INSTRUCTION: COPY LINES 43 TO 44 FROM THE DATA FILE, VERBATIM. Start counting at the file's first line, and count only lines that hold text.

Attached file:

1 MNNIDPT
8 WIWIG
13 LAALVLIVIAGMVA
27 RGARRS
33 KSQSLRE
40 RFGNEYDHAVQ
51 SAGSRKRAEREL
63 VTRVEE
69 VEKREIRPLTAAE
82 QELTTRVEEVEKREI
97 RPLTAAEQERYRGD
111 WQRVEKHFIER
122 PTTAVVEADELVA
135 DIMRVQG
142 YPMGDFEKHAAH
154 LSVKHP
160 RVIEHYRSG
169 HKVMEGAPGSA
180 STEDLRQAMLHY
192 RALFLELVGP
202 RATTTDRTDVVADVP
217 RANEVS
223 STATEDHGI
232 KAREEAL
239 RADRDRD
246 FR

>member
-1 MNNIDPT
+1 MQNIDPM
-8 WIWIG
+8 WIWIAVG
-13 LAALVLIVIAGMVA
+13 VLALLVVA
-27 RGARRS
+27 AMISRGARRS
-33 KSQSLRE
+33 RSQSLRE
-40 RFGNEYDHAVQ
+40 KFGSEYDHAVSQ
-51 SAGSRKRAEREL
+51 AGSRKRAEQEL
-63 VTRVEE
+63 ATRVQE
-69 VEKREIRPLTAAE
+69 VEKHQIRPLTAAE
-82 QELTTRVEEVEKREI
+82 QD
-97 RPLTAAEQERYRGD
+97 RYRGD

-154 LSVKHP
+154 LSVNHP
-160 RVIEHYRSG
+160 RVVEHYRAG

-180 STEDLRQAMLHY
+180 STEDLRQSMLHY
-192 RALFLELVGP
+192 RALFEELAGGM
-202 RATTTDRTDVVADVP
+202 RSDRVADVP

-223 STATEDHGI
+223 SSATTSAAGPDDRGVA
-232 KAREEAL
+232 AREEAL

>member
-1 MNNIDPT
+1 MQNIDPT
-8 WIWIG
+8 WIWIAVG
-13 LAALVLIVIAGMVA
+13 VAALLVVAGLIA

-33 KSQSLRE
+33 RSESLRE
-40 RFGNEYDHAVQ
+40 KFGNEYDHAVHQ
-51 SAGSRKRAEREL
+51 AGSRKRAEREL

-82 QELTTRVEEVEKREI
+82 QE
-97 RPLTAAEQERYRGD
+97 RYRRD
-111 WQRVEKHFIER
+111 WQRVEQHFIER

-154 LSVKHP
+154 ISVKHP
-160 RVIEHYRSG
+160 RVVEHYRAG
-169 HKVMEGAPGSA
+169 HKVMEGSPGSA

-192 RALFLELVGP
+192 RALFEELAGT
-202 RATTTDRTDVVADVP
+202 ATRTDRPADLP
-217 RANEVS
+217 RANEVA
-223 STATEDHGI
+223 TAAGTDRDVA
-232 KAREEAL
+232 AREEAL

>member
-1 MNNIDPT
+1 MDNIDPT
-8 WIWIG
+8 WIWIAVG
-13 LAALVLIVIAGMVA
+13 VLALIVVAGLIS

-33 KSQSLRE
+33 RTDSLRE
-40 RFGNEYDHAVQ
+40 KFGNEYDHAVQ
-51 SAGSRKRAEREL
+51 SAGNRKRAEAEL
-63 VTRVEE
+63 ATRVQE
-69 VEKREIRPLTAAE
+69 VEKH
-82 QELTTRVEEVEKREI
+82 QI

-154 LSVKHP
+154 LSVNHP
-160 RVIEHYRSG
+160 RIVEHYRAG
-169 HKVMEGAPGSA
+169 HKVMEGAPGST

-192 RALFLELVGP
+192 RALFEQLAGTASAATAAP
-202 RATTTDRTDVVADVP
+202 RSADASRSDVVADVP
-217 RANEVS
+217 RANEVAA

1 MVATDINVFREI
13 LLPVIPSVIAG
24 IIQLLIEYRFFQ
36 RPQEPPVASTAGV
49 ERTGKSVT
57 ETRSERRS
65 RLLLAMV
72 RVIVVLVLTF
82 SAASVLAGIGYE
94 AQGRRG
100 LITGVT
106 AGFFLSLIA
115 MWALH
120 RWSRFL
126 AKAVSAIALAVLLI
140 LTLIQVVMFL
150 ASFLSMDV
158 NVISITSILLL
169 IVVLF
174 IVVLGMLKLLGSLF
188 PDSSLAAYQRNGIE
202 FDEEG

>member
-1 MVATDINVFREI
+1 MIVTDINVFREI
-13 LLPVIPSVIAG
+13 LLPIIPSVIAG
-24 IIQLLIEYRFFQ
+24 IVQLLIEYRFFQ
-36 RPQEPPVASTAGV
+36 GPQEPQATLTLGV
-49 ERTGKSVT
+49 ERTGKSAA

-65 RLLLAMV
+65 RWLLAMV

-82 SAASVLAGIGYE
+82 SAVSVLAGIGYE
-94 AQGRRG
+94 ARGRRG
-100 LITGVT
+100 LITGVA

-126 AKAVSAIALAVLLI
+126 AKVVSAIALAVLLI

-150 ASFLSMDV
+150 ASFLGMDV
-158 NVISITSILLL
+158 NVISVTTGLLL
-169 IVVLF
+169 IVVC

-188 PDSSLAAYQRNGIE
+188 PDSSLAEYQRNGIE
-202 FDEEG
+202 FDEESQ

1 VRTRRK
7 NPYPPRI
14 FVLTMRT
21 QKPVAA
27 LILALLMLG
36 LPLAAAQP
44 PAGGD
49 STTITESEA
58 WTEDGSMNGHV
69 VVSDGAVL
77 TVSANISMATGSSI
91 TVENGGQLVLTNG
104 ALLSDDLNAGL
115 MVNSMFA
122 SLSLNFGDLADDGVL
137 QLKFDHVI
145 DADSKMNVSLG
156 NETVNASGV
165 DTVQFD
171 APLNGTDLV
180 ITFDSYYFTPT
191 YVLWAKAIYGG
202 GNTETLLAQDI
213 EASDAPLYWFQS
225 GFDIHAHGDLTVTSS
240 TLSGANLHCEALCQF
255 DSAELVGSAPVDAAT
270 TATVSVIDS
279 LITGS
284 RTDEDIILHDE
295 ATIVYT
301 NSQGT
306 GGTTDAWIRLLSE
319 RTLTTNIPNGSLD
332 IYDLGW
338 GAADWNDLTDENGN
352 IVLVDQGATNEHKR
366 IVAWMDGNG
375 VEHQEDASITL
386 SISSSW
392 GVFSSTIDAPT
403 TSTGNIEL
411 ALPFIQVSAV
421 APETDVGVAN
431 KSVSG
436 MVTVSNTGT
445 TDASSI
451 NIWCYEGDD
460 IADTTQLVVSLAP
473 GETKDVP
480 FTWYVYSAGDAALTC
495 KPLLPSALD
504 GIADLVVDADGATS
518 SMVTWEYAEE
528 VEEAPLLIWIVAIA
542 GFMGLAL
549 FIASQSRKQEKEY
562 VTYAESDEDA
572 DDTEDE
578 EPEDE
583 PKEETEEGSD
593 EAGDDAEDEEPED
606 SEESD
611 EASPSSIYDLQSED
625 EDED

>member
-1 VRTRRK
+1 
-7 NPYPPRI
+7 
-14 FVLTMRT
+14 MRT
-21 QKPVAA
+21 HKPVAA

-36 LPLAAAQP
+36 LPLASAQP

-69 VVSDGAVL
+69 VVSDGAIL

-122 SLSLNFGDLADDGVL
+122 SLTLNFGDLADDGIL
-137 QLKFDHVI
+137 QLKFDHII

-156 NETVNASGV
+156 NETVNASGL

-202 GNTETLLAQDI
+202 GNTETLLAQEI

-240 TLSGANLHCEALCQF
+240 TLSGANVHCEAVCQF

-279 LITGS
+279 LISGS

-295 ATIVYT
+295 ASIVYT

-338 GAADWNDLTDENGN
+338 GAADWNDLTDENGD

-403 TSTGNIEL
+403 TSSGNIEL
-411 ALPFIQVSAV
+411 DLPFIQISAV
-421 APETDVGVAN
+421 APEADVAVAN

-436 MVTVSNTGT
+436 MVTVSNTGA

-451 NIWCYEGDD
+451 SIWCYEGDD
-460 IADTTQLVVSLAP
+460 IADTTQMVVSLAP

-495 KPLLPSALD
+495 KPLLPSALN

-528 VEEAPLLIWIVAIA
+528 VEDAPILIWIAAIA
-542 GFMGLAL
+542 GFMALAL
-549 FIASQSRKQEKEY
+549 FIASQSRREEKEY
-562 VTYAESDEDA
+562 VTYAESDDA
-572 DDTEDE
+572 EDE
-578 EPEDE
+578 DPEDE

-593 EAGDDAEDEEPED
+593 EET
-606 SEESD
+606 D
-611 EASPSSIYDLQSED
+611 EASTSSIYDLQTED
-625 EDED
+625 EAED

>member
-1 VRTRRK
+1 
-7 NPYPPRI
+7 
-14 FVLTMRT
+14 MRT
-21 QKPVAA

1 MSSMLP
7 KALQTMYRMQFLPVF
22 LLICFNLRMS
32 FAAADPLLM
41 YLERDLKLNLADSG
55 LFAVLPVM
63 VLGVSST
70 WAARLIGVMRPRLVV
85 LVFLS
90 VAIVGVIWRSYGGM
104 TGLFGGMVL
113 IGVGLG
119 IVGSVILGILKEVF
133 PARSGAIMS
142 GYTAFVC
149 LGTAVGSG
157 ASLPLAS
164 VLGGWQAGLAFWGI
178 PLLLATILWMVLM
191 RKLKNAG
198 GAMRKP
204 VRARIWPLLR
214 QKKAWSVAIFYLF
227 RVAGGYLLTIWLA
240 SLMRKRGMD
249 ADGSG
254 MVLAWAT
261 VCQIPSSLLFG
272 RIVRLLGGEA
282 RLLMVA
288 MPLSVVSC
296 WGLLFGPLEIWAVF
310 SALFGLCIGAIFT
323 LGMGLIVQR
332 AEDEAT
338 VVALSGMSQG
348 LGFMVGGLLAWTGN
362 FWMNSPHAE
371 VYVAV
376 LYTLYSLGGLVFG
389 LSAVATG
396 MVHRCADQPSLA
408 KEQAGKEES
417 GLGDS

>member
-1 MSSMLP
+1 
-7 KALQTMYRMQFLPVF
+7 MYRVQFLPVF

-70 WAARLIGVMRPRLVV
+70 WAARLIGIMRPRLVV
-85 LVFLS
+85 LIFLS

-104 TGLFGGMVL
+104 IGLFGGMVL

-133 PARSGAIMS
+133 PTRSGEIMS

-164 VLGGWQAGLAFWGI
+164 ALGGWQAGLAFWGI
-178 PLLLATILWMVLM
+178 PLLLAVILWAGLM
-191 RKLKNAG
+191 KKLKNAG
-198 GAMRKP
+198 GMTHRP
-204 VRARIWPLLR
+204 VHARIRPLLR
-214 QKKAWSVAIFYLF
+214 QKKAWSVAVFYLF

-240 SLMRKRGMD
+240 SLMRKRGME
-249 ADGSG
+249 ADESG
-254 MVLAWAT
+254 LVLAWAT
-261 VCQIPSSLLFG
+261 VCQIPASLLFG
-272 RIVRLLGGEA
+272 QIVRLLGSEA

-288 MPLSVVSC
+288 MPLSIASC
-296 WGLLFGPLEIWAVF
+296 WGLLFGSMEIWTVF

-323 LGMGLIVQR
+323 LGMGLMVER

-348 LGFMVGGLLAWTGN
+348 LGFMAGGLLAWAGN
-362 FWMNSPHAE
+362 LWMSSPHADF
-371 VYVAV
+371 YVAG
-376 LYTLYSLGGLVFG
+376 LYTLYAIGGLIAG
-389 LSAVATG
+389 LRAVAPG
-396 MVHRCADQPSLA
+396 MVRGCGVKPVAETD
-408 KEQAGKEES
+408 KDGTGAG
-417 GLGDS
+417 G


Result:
+63 ATRVQE
-69 VEKREIRPLTAAE